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US pressured Karzai to accept runoff poll

By Arun Kumar, IANS,

Washington : Afghan President Hamid Karzai’s decision to fight for his job in a Nov 7 runoff election came after US officials lobbied him through personal meetings in Kabul and in telephone conversations, media reports here said.

Karzai announced Tuesday that he will take part in a presidential runoff vote in two weeks after the UN-backed Electoral Complaints Commission invalidated nearly a third of Karzai’s votes from the Aug 20 presidential election because of “clear and convincing evidence of fraud.”

Secretary of State Hillary Clinton spoke with Karzai and with his main challenger, Abdullah Abdullah, State Department officials said. CNN cited one official as saying that in a phone call to Karzai on Friday, Clinton urged the Afghan president to “be a statesman.”

Clinton told him that she understood his concerns about how the process of establishing fraud in the election was carried out, this official said, but told him, “You can emerge stronger from this and cement your position as leader.”

Karzai feared that Pashtuns who had voted for him would feel disenfranchised. “Karzai needed to work through the internal politics of this,” the unnamed official was quoted as saying.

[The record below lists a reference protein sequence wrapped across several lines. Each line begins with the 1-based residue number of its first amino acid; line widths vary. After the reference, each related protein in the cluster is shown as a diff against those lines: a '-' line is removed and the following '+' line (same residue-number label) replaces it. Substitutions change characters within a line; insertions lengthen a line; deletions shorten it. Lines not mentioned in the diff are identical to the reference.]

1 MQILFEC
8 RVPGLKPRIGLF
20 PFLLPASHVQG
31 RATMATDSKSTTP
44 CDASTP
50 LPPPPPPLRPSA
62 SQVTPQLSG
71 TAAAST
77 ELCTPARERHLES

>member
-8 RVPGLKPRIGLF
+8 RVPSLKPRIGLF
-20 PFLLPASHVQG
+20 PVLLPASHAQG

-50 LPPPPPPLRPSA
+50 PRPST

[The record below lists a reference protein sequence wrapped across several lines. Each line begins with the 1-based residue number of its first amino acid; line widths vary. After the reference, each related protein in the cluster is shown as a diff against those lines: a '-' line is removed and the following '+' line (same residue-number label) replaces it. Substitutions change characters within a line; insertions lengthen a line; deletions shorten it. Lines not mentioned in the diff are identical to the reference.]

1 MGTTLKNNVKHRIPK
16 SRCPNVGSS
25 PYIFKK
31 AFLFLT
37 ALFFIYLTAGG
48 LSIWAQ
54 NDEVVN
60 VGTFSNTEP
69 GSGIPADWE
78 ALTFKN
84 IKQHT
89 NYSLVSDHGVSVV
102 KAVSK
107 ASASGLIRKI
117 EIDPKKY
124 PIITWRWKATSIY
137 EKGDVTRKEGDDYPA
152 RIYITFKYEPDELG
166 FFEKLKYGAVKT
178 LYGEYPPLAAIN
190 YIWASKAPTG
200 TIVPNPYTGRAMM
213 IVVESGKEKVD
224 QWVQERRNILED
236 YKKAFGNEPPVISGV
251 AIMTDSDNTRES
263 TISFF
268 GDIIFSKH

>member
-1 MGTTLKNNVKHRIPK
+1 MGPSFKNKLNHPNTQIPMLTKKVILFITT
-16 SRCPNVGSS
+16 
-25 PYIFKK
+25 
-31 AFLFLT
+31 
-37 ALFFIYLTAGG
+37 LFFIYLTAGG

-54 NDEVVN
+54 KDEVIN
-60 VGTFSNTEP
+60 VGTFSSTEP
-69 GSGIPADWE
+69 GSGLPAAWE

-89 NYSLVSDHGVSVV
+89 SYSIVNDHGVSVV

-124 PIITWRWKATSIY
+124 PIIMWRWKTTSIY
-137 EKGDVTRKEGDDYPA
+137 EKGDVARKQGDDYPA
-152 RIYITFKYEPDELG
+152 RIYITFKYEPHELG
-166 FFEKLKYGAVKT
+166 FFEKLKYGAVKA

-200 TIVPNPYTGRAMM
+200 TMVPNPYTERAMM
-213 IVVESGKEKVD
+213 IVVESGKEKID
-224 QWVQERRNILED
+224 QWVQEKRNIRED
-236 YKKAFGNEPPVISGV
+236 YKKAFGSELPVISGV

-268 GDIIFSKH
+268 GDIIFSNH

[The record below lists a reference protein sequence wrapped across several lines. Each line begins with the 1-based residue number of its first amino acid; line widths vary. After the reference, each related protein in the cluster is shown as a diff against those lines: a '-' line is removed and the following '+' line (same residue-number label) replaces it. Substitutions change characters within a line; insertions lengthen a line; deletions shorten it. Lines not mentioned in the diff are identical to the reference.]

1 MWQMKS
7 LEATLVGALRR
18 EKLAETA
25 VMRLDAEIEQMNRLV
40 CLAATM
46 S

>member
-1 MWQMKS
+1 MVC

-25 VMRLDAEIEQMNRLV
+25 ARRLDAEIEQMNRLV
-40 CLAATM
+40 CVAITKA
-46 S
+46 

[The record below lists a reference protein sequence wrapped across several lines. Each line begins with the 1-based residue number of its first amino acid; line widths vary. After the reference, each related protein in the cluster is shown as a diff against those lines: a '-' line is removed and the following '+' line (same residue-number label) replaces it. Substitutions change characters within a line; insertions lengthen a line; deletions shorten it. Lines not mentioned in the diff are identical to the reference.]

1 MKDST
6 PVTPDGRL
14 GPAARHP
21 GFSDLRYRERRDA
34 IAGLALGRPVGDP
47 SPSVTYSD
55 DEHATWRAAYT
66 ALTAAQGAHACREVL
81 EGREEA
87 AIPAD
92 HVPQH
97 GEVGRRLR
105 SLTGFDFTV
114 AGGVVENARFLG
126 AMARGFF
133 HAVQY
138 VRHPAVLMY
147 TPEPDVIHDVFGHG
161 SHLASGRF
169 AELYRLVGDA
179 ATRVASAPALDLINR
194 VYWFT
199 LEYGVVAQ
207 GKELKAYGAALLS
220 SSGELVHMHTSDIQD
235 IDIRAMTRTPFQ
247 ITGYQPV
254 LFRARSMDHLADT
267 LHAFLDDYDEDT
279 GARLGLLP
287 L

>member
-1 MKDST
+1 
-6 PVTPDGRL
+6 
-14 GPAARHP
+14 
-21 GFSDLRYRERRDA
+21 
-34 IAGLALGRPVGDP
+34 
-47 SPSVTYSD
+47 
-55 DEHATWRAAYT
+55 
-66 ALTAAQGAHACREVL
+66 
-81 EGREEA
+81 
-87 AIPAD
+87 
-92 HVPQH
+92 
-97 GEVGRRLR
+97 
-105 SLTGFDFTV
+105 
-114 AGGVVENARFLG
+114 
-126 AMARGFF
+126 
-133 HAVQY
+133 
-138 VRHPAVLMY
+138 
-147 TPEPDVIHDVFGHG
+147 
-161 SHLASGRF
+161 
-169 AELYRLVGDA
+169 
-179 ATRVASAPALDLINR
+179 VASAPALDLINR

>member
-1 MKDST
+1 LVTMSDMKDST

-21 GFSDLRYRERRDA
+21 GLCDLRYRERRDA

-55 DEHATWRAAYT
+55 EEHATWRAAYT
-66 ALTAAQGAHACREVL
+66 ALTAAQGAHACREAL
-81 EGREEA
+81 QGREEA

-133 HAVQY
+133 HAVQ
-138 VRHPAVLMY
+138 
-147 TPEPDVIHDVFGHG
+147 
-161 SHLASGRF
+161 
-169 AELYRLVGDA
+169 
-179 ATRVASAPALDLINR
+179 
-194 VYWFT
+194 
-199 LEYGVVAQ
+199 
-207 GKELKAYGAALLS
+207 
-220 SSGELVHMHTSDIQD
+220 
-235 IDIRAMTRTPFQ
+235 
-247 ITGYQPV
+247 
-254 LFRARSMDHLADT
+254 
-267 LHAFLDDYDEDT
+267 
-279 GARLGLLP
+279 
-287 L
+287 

Clinton, as both a diplomat and a former politician, was able to use her experience to make her case with Karzai, the official said.

Clinton also held a series of discussions by phone with US Ambassador to Afghanistan Karl Eikenberry, Senate Foreign Relations Committee Chairman John Kerry and US special envoy Richard Holbrooke.

CNN cited sources with knowledge of events in Kabul as saying Kerry, who was in Afghanistan over the weekend, held a series of intensive discussions with Karzai at his palace in Kabul. Kerry’s efforts were in “absolutely close coordination” with Clinton, one senior official said.

Holbrooke briefed Kerry before the senator left on his trip to Afghanistan, CNN cited one source as saying, and “came up with a strategy of how to get to a second round of voting.”

Kerry met with Abdullah as well as with Karzai, the official said, explaining, “We were not trying to work out a deal, but we were urging them to work together.”

Meanwhile, President Barack Obama Tuesday welcomed Karzai’s “constructive action” in agreeing to the run off poll, while Clinton termed it as in the best interest of Afghanistan.

In a telephone call Obama assured Karzai that his administration will continue to work with international organisations as well as the Afghan government, to ensure that Afghanistan moves towards peace and security and prosperity.